In fact, O’Leary’s largest investment fund doesn’t invest in crypto at all

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Bitcoin’s massive swings aren’t for everyone, but one investor shark is hungry for more cryptocurrency: Kevin O’Leary.

The Chairman of the O’Shares FNB and Shark aquarium Personality bought his first piece in 2017 and has picked up speed ever since.

“I have remarkably developed the portfolio”, O’Leary Recount its audience during a Reddit Talk session last month.

“At the start of the year, I was at 3% weighting. The objective was to obtain 7% by the end of the year. However, due to the appreciation of so many assets that I have now, we are now almost at 10 percent.

However, O’Leary’s largest investment fund, O’Shares US Quality Dividend ETF (OUSA), does not invest in crypto at all. Instead, he looks for companies with high profitability, balance sheets, and dividend growth.


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If you’re looking to diversify your crypto-heavy portfolio with income-generating stocks, take a look at the top three holdings of O’Leary’s flagship fund. And while none of this is appealing, O’Leary is also investing in many alternative assets .

Home deposit (HD)

Home deposit

Jonathan Weiss / Shutterstock

Home Depot may not seem as exciting as crypto, but it is the OUSA’s largest holding, accounting for 6.1% of the fund’s weight.

The home improvement retail giant has about 2,300 stores, each averaging about 105,000 square feet of indoor retail space, eclipsing many competitors.

And while other physical retailers have floundered during the pandemic, The Home Depot increased sales by nearly 20% in fiscal 2020 to $ 132.1 billion. It even increased its quarterly dividend by 10 percent earlier this year and is now earning 1.6 percent.


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Stocks don’t come cheap, however.

After rallying over 55% year-to-date, Home Depot is trading at over US $ 400 per share. But you can still get a smaller part of the business by using a popular app that lets you buy fractional shares with as much money as you are willing to spend.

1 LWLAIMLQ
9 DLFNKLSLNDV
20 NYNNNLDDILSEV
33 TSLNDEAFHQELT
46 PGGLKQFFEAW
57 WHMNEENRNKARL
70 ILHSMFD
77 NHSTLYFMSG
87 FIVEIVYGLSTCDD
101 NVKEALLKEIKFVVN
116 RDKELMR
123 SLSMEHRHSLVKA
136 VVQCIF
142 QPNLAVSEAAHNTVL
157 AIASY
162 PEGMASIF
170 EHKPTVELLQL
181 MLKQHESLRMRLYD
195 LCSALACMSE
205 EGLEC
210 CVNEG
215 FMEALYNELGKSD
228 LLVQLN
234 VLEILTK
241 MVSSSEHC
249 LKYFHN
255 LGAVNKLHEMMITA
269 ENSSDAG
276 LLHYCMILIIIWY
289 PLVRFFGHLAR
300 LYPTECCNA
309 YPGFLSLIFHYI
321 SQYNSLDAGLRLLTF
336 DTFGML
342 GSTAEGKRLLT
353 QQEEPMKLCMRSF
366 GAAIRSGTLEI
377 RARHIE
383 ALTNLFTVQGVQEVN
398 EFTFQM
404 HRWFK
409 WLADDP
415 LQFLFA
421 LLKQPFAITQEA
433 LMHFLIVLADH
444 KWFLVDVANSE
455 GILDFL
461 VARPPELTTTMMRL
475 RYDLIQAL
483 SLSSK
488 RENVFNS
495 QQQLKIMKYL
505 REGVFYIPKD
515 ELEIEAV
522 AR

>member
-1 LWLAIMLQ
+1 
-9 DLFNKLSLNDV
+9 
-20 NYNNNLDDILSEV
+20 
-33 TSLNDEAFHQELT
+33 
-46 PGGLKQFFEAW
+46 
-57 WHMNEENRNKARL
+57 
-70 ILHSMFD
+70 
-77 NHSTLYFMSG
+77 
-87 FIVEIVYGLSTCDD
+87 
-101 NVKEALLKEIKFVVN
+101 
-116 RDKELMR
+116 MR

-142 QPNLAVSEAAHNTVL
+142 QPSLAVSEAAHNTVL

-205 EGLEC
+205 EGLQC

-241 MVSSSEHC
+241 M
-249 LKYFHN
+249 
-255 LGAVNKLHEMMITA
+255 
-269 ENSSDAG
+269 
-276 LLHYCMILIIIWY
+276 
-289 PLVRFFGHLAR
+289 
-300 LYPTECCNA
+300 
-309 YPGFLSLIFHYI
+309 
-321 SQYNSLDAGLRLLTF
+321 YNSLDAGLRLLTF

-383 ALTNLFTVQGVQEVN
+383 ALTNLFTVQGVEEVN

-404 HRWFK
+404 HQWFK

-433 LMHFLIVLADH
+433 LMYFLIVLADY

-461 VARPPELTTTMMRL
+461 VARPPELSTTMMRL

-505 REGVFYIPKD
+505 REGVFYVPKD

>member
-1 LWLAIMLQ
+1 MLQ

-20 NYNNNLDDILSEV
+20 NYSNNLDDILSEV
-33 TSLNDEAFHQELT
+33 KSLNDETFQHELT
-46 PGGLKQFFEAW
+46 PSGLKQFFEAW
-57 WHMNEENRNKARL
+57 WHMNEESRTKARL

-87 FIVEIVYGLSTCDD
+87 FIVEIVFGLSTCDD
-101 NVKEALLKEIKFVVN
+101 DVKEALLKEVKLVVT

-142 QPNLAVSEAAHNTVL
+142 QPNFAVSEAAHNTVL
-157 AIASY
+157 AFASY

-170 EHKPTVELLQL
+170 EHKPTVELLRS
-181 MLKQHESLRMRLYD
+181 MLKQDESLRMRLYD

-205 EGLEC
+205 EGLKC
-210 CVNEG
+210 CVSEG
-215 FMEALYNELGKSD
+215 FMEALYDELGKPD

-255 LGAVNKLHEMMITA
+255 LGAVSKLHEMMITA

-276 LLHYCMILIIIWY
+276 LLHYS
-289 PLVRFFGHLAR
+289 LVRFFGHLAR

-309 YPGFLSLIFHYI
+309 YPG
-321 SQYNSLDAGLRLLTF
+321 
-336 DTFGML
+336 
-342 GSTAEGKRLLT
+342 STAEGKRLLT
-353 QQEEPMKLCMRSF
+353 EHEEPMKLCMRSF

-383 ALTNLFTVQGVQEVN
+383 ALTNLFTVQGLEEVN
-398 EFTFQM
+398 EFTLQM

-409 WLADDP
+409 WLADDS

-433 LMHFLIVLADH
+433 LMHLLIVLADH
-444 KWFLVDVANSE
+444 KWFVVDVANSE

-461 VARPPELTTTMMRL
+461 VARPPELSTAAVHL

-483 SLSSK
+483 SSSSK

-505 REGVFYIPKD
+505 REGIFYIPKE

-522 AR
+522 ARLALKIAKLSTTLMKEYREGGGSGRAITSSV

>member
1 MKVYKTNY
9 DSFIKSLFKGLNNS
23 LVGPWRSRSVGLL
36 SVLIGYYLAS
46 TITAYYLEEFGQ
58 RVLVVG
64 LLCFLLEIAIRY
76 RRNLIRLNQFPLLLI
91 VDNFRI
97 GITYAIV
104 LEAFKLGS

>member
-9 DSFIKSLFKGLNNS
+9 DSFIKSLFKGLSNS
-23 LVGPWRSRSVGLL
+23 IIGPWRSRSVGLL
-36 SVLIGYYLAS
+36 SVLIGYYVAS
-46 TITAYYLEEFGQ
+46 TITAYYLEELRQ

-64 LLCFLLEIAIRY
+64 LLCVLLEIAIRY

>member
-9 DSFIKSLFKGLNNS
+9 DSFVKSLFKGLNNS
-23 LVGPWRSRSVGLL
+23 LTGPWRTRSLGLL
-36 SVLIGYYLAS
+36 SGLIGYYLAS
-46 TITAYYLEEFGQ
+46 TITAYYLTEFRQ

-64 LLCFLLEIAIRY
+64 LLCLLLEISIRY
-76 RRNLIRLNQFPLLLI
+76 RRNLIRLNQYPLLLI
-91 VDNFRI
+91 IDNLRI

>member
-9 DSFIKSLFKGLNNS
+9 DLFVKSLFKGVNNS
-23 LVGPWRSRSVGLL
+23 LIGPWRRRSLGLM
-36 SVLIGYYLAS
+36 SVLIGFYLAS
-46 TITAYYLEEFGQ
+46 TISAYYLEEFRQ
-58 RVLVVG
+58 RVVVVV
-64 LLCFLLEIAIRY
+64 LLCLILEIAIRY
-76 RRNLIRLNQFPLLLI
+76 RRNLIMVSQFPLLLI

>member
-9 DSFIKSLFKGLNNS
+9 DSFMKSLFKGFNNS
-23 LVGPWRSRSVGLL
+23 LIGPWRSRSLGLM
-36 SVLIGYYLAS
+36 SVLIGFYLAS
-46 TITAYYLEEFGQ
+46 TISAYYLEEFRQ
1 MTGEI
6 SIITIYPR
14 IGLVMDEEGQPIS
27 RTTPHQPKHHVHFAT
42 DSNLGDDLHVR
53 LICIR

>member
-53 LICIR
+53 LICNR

Microsoft (MSFT)

Xbox controller

Diego Thomazini / Shutterstock

Tech stocks aren’t known for their dividends, but Microsoft’s software gorilla is an exception.

The company announced an 11 percent increase in its quarterly dividend to US $ 0.62 per share in September. Over the past five years, his earnings have increased 59%.

It should come as no surprise then that Microsoft is the second largest stake in O’Leary’s OUSA.

Business has exploded in recent times, in part thanks to pandemic-fueled demand for its cloud computing and video game offerings.


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In the September quarter, Microsoft’s revenue increased 22 percent year-on-year to US $ 45.3 billion, while adjusted earnings per share jumped 25 percent to 2.27 U.S. dollars.

So far this year, Microsoft shares have generated an impressive 53% return, easily outperforming other trillion-dollar tech giants like Apple (31%) and Amazon (11%).

Still, if you’re hesitant to dig deep into tech stocks near all-time highs, you can still automatically build a diversified portfolio just by using your “spare currency”.

Procter & Gamble (PG)

Tidal detergent

rblfmr / Shutterstock

Procter & Gamble is part of a group of companies commonly referred to as the Dividend Kings: publicly traded companies with at least 50 consecutive years of dividend increases.


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In fact, P&G makes the list with ease. In April, the board of directors announced a 10 percent increase in the quarterly payout, marking the company’s 65th consecutive annual dividend increase.

It is not difficult to see why the company is able to maintain such a streak.

P&G is a consumer staples giant with a portfolio of trusted brands including Bounty paper towels, Crest toothpaste, Gillette razor blades and Tide detergent. These are products that households buy regularly, regardless of the economic situation or their personal finances.

Thanks to the recession-resistant nature of P & G’s business, it can deliver reliable dividends through thick and thin.

Shares are up 10 percent year-to-date. That might not seem like much compared to Home Depot and Microsoft, but long-term investors can boast decades of strong performance.


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The company offers an annual dividend yield of 2.3 percent and is currently the third largest stake in OUSA with a weighting of 4.8 percent.

O’Leary’s other asset

Art Gallery

antoniodiaz / Shutterstock

Dividends are a great source of passive income, but you don’t have to limit yourself to the stock market.

Today, retail investors have access to a variety of alternative investments .

Traditionally, these opportunities were only available to the ultra-rich, like O’Leary. But now with the help of new platforms and innovations like fractional investment , ordinary investors are also increasingly able to get a share of the stock.

This article was created by Wise Publishing. Wise is dedicated to providing information that helps readers navigate the complex landscape of personal finance. Wise only associates with brands he trusts and believes may be of use to the reader. This article provides information only and should not be construed as advice. It is provided without warranty of any kind.



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